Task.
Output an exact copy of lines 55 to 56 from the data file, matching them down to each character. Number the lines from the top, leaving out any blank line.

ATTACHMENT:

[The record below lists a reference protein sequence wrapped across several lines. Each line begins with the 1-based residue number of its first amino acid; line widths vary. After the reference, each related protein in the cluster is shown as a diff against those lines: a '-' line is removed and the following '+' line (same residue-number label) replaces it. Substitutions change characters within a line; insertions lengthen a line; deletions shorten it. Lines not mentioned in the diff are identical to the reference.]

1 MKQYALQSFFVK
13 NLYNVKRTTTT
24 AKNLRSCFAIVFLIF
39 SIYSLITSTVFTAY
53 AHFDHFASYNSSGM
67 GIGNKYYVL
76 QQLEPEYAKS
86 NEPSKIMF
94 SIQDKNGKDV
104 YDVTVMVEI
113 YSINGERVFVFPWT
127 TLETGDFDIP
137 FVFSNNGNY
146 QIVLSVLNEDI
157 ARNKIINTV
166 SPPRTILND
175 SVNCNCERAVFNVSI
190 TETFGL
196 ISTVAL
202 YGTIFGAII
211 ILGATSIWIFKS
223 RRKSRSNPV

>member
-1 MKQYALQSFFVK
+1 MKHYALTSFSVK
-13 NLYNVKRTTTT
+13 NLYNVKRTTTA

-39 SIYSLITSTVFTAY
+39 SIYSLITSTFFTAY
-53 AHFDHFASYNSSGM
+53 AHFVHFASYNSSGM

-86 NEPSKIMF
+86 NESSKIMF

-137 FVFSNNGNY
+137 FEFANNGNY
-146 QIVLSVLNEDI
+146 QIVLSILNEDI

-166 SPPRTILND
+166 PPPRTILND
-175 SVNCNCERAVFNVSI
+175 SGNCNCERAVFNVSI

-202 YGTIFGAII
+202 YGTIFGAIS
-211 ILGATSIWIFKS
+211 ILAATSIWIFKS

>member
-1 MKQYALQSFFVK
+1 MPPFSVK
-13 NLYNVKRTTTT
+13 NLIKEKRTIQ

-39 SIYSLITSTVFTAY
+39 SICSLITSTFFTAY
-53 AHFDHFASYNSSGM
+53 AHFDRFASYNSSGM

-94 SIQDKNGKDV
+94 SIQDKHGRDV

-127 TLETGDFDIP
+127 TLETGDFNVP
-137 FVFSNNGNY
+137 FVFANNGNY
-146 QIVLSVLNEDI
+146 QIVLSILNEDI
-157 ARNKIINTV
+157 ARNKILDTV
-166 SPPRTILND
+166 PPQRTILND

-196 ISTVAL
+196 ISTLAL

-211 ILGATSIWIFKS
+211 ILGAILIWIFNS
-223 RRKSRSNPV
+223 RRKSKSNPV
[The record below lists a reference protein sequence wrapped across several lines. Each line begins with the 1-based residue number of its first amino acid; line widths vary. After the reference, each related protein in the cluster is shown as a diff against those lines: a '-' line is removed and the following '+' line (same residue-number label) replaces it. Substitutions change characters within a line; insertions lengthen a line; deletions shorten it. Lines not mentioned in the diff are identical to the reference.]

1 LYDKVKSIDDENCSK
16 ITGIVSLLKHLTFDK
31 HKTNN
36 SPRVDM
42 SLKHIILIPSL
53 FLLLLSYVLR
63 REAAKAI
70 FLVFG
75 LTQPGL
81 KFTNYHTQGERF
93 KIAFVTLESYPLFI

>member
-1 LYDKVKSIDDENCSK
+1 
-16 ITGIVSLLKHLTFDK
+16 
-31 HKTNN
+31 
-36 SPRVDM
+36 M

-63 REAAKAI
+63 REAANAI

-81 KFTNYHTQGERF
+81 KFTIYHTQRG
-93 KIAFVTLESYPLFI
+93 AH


+53 AHFDRFASYNSSGM

-94 SIQDKNGKDV